Federal investigators say there were no obvious signs of mechanical problems in either of two news helicopters that collided in midair Friday over central Phoenix, killing all four people on board.
http://www.eastvalleytribune.com/images/photos/6po3ffnv.jpg" rel= "lytebox" class="content-link">GRAPHIC: View the helicopters' specifications
National Transportation Safety Board spokesman Steve Chealander said witnesses to the crash did not see any indications of mechanical problems in the seconds before the helicopters collided.
At this point, he said, there is no evidence of falling debris, smoke, erratic flying or a change in sound before the collision — the kinds of things that could indicate mechanical problems.
“It looked like everything was normal for helicopter flight, no erratic out-of-control type maneuvering,” Chealander said. “It looked like everybody was trying to do their job and the two ran together. One appeared to be relatively stationary and the other as moving. That’s all we know.”
The helicopters were not equipped with the equivalent of a “black box” that records in-flight data such as those found on commercial airliners.
Helicopters carrying news crews from KNXV-TV (Channel 15) and KTVK-TV (Channel 3) collided at 12:46 p.m. as they were covering a police pursuit of a man in a stolen vehicle. The aircraft plunged to the ground and burst into flames in Steele Indian School Park at Indian School Road and Central Avenue.
Killed were ABC 15 pilot Craig Smith and cameraman Rick Krolak and Channel 3 pilot Scott Bowerbank and cameraman Jim Cox.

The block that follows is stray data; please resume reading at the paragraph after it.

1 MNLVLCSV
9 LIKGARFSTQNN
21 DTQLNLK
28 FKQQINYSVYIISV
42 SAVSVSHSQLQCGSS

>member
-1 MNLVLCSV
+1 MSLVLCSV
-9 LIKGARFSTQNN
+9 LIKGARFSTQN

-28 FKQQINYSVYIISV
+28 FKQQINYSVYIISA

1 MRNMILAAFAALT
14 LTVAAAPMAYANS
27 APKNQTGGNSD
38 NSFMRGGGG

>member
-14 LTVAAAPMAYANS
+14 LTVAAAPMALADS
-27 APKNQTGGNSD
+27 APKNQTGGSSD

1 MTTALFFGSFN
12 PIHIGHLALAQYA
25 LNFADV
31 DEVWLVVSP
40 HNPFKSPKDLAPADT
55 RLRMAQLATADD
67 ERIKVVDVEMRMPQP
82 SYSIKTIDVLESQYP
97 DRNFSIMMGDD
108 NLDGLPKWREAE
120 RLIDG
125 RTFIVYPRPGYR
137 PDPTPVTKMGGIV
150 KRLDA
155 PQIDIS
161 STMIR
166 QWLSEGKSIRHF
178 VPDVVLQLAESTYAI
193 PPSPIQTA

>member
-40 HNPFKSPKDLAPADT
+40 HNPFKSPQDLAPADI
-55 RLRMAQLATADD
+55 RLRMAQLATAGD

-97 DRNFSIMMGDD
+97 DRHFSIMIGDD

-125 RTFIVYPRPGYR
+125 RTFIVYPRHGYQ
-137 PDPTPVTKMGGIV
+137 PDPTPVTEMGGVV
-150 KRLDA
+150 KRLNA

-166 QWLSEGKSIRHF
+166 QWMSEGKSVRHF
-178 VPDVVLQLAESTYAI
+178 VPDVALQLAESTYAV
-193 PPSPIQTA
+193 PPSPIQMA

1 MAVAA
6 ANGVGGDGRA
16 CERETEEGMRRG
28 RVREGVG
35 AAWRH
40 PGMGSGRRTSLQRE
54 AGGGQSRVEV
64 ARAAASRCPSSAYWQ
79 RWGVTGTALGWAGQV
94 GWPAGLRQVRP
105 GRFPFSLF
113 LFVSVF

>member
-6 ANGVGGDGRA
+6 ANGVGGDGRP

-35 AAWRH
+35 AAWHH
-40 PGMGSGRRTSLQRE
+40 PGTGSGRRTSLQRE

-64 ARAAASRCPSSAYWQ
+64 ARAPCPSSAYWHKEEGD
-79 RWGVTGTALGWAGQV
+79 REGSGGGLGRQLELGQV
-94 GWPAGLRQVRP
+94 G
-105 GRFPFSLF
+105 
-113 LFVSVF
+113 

At this point it appears the Channel 3 helicopter was hovering over the park, and the ABC 15 helicopter drifted into it, either from below or at the same level, Chealander said.
That is based on the accounts of seven eyewitnesses who have been interviewed by investigators, he said.
In the coming days, federal investigators will gather any audio and videotapes that may have recorded the crash. Besides the two helicopters, three other news helicopters and a Phoenix Police Department helicopter were over the park at the time.
Workers continued removing the wreckage Saturday and expect to have the debris transported to a secure facility by noon today.
Chealander said investigators will then try to reconstruct the collision, looking for such things as rotor strikes. But they will not attempt to reassemble the helicopters.
A pond in the park will be partially drained so Phoenix police divers can search for missing parts.
Chealander said the federal team expects to issue a preliminary report by Friday. That report will lay out the facts surrounding the crash but will not reach any conclusions on a cause, Chealander said.
That process likely will take about nine months.